Ideas are more dangerous than men. Men with ideas are more dangerous than those who are merely venal.
The Myth of the House Church
The word myth derives from the Greek word mythos which means "story." Some stories are true, some false, and some just embellished. Some stories tell us truth even though they do not recount facts. Think of Aesop's Fables. Nowadays, we use the term "myth" primarily for stories that are untrue. That is the sense I will use it today particularly as such myths animate ideological folly.
There seems to be one thing that Fundamentalists, liberal Protestants, and liberal Catholics are united on: how the "pure early church" got corrupted when Constantine granted peace to the church first in the western empire and then in the east. This myth provides the peculiar weltanschauungen of these three strange bed fellows.
The myth proceeds as follows: In its first few centuries the church was simple and met in peoples' homes for a Eucharistic gathering that was very communal in the sense of today's suburban bon ami and bon homme. Thus emerged the concomitant myth of the house church or domus ecclesiae, a term that never appears in early Christian literature. The half baked experts of the 1950s and 1960s evangelized the need to return to these simple house churches. In that era of the Kingston Trio and Peter, Paul, and Mary this led naturally to the Kumbaya, My Lord church, with all of us sitting around the camp fire and the tabernacle that houses the King of Kings exiled to a distant place like the Jacobean Prince of Wales
By Their Fruits Ye Shall Know Them
Architecturally, this led to the idea of very simple churches, often in the round, that emphasized the horizontal dimension of the liturgy and rejected the previous millennia of church architecture. This mistaken archaism allowed penny pinching bishops to hire architects who built new churches by recycling blueprints for basketball stadia or similar structures. The style of these churches was austere Modernist architecture such as that of Le Corbusier conveying the same sense of the sacred as the equally functional parking lot.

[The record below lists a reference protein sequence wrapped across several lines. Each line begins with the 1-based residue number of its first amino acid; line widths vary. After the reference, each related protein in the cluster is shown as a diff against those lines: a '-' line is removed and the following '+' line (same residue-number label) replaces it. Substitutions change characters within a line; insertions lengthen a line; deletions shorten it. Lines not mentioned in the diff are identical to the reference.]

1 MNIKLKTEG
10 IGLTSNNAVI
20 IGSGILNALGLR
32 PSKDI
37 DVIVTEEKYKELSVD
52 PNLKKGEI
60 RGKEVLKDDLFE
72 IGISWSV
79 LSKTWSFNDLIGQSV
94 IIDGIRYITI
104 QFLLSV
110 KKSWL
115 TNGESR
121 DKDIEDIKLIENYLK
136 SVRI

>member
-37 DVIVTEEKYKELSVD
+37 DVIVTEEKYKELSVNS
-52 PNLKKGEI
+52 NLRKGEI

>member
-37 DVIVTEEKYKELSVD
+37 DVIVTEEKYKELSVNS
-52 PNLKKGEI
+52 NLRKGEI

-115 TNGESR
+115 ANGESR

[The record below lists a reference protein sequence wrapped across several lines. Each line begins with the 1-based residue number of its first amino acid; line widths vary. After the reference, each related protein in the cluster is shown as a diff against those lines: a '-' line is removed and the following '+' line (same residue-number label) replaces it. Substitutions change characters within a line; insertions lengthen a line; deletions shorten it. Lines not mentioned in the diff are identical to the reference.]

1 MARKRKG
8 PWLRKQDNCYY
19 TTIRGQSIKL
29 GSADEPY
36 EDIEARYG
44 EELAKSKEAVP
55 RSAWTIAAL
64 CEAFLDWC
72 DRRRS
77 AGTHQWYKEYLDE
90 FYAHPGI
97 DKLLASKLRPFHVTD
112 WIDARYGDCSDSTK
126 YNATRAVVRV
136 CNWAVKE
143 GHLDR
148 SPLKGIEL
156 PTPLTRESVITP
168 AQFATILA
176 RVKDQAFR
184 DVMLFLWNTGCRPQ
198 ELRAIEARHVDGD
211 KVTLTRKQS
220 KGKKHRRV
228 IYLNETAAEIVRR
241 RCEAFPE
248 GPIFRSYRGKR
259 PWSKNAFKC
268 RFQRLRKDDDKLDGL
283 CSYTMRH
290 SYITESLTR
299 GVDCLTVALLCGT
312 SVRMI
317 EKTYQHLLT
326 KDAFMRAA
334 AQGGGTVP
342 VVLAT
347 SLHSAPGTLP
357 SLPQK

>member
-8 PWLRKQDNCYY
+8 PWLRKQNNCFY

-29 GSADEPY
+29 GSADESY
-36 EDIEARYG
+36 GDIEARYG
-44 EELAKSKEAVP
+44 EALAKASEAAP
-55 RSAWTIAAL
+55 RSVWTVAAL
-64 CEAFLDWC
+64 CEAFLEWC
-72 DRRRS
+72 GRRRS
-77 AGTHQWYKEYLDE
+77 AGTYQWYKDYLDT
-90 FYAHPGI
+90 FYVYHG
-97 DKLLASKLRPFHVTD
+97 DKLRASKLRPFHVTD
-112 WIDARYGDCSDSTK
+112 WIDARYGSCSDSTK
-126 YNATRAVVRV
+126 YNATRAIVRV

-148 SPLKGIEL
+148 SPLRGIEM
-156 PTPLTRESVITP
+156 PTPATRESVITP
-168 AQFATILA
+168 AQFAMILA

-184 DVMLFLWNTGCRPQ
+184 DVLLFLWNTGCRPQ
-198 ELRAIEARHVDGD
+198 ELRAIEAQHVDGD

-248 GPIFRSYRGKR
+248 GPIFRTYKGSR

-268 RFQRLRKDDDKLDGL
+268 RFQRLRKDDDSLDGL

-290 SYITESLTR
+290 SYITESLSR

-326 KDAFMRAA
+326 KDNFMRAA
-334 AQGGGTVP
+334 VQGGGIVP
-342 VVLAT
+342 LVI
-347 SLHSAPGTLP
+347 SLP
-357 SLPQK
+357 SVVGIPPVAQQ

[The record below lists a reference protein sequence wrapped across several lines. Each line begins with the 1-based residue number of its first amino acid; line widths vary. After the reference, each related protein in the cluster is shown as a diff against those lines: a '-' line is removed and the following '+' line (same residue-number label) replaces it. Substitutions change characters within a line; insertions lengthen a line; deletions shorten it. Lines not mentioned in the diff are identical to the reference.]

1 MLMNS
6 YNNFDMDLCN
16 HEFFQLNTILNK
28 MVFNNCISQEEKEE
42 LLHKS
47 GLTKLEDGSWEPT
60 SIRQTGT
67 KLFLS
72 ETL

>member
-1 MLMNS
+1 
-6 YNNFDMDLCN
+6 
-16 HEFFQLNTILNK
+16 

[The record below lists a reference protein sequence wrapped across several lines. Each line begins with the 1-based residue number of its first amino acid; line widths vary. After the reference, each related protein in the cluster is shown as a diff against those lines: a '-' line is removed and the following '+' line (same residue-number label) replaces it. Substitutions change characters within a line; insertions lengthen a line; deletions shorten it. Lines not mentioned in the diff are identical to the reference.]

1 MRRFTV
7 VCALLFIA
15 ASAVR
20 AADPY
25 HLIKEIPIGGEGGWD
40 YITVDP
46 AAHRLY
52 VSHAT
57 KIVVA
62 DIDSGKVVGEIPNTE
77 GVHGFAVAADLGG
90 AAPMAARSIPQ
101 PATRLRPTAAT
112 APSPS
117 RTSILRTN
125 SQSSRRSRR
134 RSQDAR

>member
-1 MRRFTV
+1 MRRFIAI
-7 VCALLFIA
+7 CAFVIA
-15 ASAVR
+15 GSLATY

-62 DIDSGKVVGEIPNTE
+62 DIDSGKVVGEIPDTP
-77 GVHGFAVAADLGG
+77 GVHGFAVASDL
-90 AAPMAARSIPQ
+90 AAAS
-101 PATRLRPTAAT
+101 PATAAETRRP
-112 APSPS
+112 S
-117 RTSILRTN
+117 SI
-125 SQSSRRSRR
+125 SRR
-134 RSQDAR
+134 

Steven J. Schloeder, an architect and theologian, demolishes this myth of the house church in an article for the Institute for Sacred Architecture, "Domus Dei, Quae Est Ecclesia Dei Vivi: The Myth of the Domus Ecclesiae." It is worth a close reading. His research is well documented and liberates us from the sterility of our forty plus years in the architectural desert. Schroeder's firm, Liturgical Environs PC, (www.liturgicalenvirons.com) specializes in Catholic church building projects across the United States. He does what he preaches.
Note: the picture on the left is of Sant' Apollinare in Classe. The turn around alter is a recent addition: the main altar is in the apse as befits a basilica. Entering Sant' Apollinare in Classe or
Sant' Apollinare Nuovo give a sense that you have left this world and you have entered a heavenly world. As Sacrosanctum Consilium teaches us, "8. In the earthly liturgy we take part in a foretaste of that heavenly liturgy which is celebrated in the holy city of Jerusalem toward which we journey as pilgrims, where Christ is sitting at the right hand of God, a minister of the holies and of the true tabernacle [Apoc. 21:2; Col. 3:1; Heb. 8:2]; we sing a hymn to the Lord's glory with all the warriors of the heavenly army; venerating the memory of the saints, we hope for some part and fellowship with them; we eagerly await the Saviour, Our Lord Jesus Christ, until He, our life, shall appear and we too will appear with Him in glory [Phil. 3:20; Col. 3:4]."